As the worst global health pandemic continues to spread across America, we focus on our employment numbers and the daily death toll. We stay socially distanced from our families to keep everyone safe. We are homeschooling while cooking dinner and gently discussing the November 2020 election. As we “adult” through these very difficult times, we miss many of the signs that our American youth are stifled from the rise that every generation must make to ensure America’s greatness. We still have time to ensure that our next generations, the Zs and Millenials, can make the impact needed for America to be a 21st Century leader by changing our electoral, educational, and career behaviors.
America’s youth voters collectively impacted the 2018 elections when 42% of Millenial voters and 30% of Gen Zs turned out to vote. That impact will grow as more of the Gen Zs population turn 18 this year. But what does America have to offer these voters when we are delaying elections and primaries? Over 15 states have postponed their primaries due to an inability to switch to a socially distanced method of voting. These new generations don’t need polling places or mail-in votes. The largest voting bloc would easily download an app and change America’s political future. If we want the future generations of America to ensure our success, the first step is ensuring their ability to vote. Studies have proven the earlier age a person begins to vote the increased likelihood they’ll become supervoters-people who vote in every election. We need to make voting a phone app to ensure Democracy for all of the American voters.
You might think that the political parties dominating American politics are not keenly aware of the impact the youth vote could have on our country. Maybe they continue to pick candidates like Joe Biden that are not inspiring youth voters. Sure, the political parties choose candidates that tow the line for them like Biden’s lifelong Democrat membership. But he’s not what the majority of youth (in some states the majority of voters) want. As COVID-19 swept the nation, suddenly Bernie Sanders dropped out of the race. Curiously good timing as Democrats knew they needed one candidate for a collective push against President Trump for the remainder of the year. That move eliminated the true democratic process of youth voter’s ability to vote for a candidate that promised them the future of America. Now that unemployment is at the Great Depression level, you can bet people prefer a candidate that would provide freedom from student loans and healthcare for all. The youth might have had it right.
The Constitutional rights of our WWI, WWII, Korean, and Vietnam veterans were discarded when they were shipped off to fight for a country they couldn’t even vote for. But the 26th Amendment was ratified to ensure future generations could vote at younger ages. Currently, that same amendment which provides for people 18 and older to vote is being thwarted. Politicians and political parties are attempting to stop mail-in voting with stipulations based on a physical inability to access the polls due to illness or age. We cannot teach the youth of America to take the reigns of this great countries’ democratic process when we consistently obstruct their participation. We need to amend that amendment to include all voters can vote by mail.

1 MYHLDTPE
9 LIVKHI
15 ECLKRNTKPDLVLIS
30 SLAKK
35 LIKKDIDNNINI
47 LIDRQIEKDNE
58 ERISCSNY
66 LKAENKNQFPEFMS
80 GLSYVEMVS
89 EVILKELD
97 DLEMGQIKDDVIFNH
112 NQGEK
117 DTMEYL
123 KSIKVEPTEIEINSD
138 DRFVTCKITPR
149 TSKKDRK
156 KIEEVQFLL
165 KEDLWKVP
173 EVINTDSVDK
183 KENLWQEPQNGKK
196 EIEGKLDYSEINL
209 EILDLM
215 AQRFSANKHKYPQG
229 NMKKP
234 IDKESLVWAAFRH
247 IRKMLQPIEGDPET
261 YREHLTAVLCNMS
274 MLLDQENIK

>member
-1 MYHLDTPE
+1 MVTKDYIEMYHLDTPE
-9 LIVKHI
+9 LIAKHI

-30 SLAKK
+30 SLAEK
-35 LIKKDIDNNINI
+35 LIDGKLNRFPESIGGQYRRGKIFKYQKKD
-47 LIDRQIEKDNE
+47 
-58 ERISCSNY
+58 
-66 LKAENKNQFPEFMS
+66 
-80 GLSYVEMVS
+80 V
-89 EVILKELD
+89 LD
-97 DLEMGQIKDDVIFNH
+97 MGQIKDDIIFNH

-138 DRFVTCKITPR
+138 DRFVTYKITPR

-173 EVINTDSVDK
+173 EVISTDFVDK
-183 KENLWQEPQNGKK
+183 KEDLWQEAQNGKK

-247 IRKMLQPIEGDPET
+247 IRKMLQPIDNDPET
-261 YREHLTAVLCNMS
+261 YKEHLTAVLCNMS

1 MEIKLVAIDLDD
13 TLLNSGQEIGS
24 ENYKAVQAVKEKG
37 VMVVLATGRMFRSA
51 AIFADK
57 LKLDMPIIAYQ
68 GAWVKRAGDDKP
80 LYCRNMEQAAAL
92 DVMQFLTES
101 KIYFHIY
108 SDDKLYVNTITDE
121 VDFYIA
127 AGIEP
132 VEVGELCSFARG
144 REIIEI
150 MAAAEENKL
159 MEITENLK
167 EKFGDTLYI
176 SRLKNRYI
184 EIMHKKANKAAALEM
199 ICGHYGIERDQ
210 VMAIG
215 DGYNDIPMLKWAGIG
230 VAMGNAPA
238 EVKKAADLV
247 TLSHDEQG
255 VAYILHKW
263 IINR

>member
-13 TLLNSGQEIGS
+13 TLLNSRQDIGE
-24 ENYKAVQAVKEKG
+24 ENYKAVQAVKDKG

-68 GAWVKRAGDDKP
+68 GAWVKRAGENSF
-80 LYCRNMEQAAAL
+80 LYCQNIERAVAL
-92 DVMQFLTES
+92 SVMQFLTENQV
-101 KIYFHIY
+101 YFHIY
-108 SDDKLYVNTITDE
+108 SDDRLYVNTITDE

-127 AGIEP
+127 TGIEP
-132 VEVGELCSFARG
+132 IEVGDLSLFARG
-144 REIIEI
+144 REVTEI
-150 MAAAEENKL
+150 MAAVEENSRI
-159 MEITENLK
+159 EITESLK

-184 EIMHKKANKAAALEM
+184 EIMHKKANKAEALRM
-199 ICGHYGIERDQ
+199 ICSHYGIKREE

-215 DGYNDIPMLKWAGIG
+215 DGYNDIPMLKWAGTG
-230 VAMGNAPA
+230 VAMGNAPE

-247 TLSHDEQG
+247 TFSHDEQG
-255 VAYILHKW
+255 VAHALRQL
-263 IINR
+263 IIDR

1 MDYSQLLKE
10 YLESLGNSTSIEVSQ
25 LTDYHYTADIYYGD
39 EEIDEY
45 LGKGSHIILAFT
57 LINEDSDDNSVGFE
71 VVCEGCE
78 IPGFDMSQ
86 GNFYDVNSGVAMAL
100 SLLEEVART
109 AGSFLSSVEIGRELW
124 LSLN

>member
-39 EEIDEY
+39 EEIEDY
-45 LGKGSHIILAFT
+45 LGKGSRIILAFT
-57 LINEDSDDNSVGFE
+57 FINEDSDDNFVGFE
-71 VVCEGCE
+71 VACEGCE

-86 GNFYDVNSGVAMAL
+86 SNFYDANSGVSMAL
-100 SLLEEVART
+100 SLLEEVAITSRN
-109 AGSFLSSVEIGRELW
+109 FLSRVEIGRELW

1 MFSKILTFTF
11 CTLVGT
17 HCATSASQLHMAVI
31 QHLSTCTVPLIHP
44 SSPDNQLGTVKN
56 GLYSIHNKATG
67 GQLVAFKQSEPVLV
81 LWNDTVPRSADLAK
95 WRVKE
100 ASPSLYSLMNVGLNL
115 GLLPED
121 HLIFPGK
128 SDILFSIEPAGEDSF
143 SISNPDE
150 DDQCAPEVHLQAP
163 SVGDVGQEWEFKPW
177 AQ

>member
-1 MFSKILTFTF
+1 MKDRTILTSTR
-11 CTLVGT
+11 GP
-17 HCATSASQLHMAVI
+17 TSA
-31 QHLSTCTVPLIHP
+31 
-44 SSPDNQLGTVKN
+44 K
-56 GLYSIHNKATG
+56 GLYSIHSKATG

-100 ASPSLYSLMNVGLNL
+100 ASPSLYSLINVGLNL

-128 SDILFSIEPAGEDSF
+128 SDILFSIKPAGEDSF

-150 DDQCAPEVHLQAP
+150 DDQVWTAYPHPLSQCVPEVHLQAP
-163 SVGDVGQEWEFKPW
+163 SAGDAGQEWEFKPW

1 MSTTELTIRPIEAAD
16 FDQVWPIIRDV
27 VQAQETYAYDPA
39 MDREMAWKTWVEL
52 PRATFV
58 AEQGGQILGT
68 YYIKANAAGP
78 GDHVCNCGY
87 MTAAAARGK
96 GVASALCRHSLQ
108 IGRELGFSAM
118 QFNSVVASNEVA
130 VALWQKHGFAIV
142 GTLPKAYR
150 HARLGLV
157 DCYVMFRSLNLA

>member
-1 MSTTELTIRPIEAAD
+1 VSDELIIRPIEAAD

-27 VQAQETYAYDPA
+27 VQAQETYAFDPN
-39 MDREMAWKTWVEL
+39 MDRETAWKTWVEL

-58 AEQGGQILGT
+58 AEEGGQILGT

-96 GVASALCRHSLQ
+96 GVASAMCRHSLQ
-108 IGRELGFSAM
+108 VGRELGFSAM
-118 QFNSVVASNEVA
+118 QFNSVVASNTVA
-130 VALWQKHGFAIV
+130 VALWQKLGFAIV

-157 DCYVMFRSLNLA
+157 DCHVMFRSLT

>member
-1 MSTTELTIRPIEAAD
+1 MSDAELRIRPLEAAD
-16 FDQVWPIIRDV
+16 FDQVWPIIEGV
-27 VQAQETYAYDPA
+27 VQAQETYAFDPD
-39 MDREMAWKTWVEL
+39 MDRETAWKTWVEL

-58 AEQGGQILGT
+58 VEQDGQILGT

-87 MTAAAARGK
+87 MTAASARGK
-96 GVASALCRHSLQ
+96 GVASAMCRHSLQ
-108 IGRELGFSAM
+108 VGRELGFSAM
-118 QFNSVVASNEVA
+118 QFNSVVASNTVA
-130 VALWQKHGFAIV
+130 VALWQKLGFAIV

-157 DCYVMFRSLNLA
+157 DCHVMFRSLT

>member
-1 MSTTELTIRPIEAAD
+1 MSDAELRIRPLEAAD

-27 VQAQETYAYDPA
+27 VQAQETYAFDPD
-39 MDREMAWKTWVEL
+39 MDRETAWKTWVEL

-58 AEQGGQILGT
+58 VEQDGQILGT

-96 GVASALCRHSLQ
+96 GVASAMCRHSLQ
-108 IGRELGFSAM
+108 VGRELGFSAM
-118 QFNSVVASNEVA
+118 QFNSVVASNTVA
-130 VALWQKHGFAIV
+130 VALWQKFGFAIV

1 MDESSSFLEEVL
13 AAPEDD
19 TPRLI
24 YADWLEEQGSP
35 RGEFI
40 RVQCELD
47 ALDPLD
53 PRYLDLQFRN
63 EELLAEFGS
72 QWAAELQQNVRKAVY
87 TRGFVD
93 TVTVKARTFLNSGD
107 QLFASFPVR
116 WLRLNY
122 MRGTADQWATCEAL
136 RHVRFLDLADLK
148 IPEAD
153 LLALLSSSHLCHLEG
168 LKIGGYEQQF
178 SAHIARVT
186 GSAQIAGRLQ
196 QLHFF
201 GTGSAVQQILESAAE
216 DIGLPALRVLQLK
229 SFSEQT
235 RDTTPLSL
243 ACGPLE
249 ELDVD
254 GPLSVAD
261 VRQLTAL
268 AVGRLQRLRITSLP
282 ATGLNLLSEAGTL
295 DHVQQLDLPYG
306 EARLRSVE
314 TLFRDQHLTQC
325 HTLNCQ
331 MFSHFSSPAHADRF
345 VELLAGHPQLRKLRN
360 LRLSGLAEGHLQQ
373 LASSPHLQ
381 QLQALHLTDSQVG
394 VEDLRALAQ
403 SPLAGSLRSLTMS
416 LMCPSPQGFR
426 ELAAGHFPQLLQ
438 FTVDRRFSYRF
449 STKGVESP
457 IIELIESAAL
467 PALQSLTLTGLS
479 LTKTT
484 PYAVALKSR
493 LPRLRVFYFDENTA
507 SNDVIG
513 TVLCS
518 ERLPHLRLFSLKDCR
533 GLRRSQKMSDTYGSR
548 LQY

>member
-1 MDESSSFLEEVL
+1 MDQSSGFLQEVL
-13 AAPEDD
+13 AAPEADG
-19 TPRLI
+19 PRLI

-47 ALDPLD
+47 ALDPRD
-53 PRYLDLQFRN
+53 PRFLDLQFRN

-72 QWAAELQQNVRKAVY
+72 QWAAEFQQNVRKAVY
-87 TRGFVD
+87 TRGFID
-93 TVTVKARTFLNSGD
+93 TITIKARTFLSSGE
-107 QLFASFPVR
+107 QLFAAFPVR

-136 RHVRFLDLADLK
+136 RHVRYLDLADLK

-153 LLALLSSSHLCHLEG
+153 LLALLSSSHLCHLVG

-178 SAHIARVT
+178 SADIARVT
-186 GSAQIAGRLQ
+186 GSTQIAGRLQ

Last but not least, America’s youth will miss important ceremonial opportunities. We have millions of kids graduating from high school that have nowhere to go. Our adult entrants can’t go to work, college, or to the awesome high school graduation parties. They have worked hard and zip, nada, life stops. We know that COVID-19 is to blame and there’s no argument here about that. Stay-at-home orders are saving lives, but we have seen this type of economic shift down during the Great Recession. Only ten years ago we had graduates that couldn’t get a job or go to a trade school or college. All of these options should have been online since then. Our government needs to revamp its employment database to include online jobs. Billions of dollars are made from working at home from monitoring Facebook conversations to online sales. But politicians haven’t ensured that these resources are available. Colleges have also not caught up to the times with exorbitant tuition. If students don’t need to be on campus drop the prices to encourage enrollment and educational opportunity. Trade schools are all very hands-on (I know this as a 21-year LiUNA laborer) but we can switch those online as well. The electricians and carpenters can take many of their classes online. The same for plumbers-counting pipe footage can be done from anywhere. Trade schools are an important aspect of preparing the next generation to continue to build and repair our American infrastructure-offer these classes online to mitigate a shortfall in workers.
We have been here before many times from wars to recessions and back. This proves our leadership knows better from experience and should move quickly to empower our youth. They are our future.
This article is dedicated to my American youth- Michael Galvan, Merrick Bauer, and Brendan and Violet Dydo. These incredible people are formulating their entrance into America’s 21st century through tough times. I thank them for their resiliency and their vigor. You’ve got this!
Coming in May 2020, We The People: Policy For Progress my first published collection of political solutions for the people. Look for it in the Kindle Bookstore.
And thank you for always taking the time to read Political Writes’ twice-weekly articles on Mondays and Thursdays. The more we know, the better we are prepared to make the future truly democratic.